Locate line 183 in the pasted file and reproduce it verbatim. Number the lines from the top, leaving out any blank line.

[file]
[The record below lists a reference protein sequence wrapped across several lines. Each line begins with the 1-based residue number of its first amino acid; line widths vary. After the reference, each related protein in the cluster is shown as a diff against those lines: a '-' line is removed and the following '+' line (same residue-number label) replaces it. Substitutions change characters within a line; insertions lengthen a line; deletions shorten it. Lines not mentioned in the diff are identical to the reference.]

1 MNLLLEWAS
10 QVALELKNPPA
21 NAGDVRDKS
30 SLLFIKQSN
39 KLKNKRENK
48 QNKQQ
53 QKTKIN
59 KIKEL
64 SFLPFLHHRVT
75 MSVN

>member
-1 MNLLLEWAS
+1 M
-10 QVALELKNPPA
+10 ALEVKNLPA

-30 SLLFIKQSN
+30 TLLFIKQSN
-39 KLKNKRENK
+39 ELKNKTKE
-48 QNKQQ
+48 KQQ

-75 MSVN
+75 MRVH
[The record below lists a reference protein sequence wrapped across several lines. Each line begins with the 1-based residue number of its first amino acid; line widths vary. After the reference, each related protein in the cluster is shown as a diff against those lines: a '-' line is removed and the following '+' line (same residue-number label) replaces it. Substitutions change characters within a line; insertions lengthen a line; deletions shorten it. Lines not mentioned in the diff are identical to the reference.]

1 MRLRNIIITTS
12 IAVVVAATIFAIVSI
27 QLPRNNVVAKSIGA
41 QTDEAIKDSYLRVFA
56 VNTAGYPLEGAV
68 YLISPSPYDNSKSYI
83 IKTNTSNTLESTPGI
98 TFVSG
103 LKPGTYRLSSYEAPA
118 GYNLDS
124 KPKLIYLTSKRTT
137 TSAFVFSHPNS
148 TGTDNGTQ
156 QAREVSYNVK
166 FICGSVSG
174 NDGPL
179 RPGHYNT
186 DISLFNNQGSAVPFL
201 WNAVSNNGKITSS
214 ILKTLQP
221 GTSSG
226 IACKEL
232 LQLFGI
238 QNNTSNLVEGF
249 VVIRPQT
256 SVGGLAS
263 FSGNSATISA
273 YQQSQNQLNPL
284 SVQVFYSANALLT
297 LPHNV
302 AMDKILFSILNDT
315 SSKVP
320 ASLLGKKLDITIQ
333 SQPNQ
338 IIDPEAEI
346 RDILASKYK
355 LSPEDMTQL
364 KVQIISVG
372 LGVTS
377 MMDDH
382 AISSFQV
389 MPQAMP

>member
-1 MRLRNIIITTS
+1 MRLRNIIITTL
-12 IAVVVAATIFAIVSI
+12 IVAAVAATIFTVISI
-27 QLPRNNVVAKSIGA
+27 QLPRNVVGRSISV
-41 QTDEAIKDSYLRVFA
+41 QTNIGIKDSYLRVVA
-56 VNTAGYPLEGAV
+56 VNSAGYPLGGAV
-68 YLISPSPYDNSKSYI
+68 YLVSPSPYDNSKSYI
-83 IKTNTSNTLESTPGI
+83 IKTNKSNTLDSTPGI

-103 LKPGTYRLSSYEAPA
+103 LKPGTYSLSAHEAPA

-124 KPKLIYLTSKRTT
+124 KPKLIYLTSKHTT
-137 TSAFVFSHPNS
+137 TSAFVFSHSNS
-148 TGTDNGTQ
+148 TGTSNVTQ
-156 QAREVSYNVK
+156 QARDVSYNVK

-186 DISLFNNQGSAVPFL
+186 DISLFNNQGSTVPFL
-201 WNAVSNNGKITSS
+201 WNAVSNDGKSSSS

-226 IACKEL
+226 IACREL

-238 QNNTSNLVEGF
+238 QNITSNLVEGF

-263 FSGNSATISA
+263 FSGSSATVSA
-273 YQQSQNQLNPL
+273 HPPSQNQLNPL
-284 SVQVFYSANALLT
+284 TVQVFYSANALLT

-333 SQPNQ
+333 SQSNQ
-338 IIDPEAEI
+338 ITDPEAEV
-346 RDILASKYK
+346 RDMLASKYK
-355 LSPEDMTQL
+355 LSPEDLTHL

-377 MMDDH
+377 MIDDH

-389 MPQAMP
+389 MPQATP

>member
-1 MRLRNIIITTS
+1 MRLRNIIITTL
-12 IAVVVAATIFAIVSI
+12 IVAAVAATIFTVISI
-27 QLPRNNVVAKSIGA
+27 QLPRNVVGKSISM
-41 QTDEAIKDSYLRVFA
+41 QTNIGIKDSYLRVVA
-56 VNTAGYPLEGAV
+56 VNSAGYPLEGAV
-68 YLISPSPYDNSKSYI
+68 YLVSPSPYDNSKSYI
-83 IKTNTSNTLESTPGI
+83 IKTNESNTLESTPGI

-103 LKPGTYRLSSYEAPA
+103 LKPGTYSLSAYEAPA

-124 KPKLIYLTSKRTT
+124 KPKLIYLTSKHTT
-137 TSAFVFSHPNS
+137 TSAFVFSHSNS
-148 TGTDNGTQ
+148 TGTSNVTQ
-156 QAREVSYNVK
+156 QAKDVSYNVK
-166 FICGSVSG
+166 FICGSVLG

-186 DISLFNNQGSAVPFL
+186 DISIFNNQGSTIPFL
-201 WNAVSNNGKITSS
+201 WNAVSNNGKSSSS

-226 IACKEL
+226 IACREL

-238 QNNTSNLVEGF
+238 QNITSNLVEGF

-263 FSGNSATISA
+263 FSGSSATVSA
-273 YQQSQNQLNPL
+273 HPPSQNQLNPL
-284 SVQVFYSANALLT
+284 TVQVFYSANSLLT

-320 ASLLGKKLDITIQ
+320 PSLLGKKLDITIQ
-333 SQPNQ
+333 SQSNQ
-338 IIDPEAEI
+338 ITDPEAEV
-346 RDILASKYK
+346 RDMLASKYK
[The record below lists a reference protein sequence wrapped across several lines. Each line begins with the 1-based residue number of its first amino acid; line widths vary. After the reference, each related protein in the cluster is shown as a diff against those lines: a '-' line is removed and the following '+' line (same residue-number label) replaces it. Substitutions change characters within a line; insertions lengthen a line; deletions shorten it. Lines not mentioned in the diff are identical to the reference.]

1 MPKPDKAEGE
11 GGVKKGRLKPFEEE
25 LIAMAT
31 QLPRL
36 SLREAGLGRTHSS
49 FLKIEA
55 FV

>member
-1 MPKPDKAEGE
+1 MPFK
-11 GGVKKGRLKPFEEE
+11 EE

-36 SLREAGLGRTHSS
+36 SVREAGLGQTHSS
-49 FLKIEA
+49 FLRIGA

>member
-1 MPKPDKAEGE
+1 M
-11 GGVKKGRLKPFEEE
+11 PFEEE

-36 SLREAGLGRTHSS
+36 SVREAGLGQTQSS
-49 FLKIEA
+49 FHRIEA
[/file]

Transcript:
-49 FLKIEA